A TV aerial cable or TV coaxial cable is a type of cable used to transmit television signals from an antenna, cable service provider, or other sources to a television set. It is the most common type of cable used for this purpose. Here are some key features and components of a TV coaxial cable:
- Coaxial Construction: A coaxial cable consists of two main components: the centre conductor and the outer conductor. These two conductors are separated by an insulating layer. The design is called "coaxial" because the centre conductor and the outer conductor share the same axis, with one surrounding the other.
- Centre Conductor: The centre conductor is typically made of copper or aluminium and carries the electrical signals. It is usually a solid wire but can also be stranded.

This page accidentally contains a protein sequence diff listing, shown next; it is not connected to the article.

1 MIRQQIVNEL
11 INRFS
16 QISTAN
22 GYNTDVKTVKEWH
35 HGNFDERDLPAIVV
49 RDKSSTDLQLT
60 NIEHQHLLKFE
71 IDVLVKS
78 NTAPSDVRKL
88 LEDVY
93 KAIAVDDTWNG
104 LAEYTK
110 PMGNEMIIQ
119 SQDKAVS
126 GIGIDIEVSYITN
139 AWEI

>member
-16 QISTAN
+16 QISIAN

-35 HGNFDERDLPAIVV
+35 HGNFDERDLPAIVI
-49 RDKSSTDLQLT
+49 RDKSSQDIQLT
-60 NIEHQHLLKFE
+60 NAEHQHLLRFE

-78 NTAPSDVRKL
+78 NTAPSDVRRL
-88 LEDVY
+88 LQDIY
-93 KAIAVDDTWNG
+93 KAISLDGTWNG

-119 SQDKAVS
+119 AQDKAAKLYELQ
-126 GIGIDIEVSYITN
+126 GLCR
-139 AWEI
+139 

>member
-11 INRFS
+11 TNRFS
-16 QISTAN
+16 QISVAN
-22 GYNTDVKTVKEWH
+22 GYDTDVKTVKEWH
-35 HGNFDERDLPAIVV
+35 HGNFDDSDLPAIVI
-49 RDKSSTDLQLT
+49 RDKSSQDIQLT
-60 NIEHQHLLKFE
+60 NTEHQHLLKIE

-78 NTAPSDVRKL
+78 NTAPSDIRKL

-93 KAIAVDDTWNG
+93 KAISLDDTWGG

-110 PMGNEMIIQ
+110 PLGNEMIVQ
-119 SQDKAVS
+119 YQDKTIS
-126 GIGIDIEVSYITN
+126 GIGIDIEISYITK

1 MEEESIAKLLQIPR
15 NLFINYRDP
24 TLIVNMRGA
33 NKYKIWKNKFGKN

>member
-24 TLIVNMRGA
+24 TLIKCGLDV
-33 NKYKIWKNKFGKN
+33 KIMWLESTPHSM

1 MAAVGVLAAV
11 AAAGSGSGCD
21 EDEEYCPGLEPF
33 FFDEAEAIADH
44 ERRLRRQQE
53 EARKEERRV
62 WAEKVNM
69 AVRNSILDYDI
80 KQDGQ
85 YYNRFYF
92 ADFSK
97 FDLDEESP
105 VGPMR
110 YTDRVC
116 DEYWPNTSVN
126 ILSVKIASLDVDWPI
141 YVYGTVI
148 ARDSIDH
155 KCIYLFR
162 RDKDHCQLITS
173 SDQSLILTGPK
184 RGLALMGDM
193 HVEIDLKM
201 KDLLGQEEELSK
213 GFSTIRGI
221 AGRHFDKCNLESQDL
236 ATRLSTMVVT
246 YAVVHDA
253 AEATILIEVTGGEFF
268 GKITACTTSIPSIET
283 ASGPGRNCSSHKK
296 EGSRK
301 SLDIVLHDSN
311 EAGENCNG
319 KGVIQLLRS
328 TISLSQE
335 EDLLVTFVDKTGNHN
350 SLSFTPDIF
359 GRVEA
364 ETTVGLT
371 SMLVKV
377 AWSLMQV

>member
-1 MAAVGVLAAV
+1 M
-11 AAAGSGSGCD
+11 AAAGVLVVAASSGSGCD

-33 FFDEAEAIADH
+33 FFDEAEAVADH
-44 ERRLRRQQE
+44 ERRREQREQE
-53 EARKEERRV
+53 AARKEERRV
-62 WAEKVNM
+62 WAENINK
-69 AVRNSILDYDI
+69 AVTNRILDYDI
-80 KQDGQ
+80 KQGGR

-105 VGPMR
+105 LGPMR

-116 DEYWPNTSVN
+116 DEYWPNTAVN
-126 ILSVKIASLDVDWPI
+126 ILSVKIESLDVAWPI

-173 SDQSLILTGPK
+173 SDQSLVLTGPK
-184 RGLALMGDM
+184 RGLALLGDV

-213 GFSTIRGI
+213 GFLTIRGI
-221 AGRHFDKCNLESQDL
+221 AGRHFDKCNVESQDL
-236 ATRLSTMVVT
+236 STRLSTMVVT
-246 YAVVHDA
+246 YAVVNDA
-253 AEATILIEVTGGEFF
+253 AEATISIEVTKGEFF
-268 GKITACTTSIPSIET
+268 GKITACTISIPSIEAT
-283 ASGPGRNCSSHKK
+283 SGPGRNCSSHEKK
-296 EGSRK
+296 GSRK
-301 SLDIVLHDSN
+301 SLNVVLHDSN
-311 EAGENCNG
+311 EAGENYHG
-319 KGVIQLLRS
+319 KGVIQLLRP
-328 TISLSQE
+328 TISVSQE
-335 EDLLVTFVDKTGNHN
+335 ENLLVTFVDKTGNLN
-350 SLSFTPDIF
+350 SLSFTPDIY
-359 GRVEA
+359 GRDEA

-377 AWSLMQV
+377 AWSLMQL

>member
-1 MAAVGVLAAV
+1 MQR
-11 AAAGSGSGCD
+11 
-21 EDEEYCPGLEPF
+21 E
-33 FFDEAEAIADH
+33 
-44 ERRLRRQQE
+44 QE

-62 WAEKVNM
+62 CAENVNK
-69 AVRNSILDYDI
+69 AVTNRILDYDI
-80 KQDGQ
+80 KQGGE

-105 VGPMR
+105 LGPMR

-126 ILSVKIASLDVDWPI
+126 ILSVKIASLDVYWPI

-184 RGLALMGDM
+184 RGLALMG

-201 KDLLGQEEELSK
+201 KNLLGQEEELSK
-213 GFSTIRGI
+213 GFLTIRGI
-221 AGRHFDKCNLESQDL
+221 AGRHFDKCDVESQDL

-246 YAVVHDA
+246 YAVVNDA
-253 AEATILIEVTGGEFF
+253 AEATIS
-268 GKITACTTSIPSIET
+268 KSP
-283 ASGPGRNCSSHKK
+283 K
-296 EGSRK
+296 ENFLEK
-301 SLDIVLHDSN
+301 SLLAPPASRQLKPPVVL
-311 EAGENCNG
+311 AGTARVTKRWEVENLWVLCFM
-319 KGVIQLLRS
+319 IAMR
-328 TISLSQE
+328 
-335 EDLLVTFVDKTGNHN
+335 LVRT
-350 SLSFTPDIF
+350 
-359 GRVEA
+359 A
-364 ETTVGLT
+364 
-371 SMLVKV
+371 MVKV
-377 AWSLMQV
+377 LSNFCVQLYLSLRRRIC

- Insulating Layer: Surrounding the centre conductor is an insulating layer, usually made of plastic, which prevents electrical contact between the centre conductor and the outer conductor.
- Outer Conductor (Shield): The outer conductor, also known as the shield, is usually made of braided wire or foil. It serves two primary purposes: it provides a path for returning current and acts as a shield to reduce interference from external electrical and radio frequency (RF) signals.
- Dielectric Material: The insulating layer, which separates the centre conductor and the outer conductor, is known as the dielectric material. Common materials used for this purpose include polyethylene or foam.
- Connectors: Coaxial cables have connectors at both ends that are designed to make a secure electrical connection. The most common type of connector for TV coaxial cables is the F-type connector, which is a threaded, screw-on connector.
- Impedance: TV coaxial cables are typically designed with a characteristic impedance of 75 ohms. This value is important for maintaining signal integrity.